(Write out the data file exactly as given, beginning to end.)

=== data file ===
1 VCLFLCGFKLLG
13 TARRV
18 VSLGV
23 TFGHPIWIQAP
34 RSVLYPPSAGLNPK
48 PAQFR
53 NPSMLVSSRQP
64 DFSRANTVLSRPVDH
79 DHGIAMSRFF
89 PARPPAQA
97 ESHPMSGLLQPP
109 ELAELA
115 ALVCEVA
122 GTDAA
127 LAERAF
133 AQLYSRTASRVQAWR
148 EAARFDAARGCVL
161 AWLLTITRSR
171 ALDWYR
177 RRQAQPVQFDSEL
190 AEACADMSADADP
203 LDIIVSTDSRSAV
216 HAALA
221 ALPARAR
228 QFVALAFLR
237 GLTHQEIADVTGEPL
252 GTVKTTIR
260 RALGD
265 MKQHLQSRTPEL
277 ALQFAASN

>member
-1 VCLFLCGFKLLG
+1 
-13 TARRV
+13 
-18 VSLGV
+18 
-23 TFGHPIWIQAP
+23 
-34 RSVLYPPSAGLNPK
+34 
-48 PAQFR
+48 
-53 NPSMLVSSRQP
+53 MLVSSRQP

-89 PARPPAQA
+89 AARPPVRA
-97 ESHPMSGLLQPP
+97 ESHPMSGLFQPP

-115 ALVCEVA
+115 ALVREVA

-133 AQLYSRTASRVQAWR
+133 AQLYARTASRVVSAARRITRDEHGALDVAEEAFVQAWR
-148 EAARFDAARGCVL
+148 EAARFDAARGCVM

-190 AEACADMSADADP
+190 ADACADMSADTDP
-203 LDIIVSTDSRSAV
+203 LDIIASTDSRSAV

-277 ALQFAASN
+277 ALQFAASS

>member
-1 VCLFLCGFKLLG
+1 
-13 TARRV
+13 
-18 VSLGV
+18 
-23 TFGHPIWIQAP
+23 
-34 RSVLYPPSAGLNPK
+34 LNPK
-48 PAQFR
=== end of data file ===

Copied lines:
1 VCLFLCGFKLLG
13 TARRV
18 VSLGV
23 TFGHPIWIQAP
34 RSVLYPPSAGLNPK
48 PAQFR
53 NPSMLVSSRQP
64 DFSRANTVLSRPVDH
79 DHGIAMSRFF
89 PARPPAQA
97 ESHPMSGLLQPP
109 ELAELA
115 ALVCEVA
122 GTDAA
127 LAERAF
133 AQLYSRTASRVQAWR
148 EAARFDAARGCVL
161 AWLLTITRSR
171 ALDWYR
177 RRQAQPVQFDSEL
190 AEACADMSADADP
203 LDIIVSTDSRSAV
216 HAALA
221 ALPARAR
228 QFVALAFLR
237 GLTHQEIADVTGEPL
252 GTVKTTIR
260 RALGD
265 MKQHLQSRTPEL
277 ALQFAASN

>member
-1 VCLFLCGFKLLG
+1 
-13 TARRV
+13 
-18 VSLGV
+18 
-23 TFGHPIWIQAP
+23 
-34 RSVLYPPSAGLNPK
+34 
-48 PAQFR
+48 
-53 NPSMLVSSRQP
+53 MLVSSRQP

-89 PARPPAQA
+89 AARPPVRA
-97 ESHPMSGLLQPP
+97 ESHPMSGLFQPP

-115 ALVCEVA
+115 ALVREVA

-133 AQLYSRTASRVQAWR
+133 AQLYARTASRVVSAARRITRDEHGALDVAEEAFVQAWR
-148 EAARFDAARGCVL
+148 EAARFDAARGCVM

-190 AEACADMSADADP
+190 ADACADMSADTDP
-203 LDIIVSTDSRSAV
+203 LDIIASTDSRSAV

-277 ALQFAASN
+277 ALQFAASS

>member
-1 VCLFLCGFKLLG
+1 
-13 TARRV
+13 
-18 VSLGV
+18 
-23 TFGHPIWIQAP
+23 
-34 RSVLYPPSAGLNPK
+34 LNPK
-48 PAQFR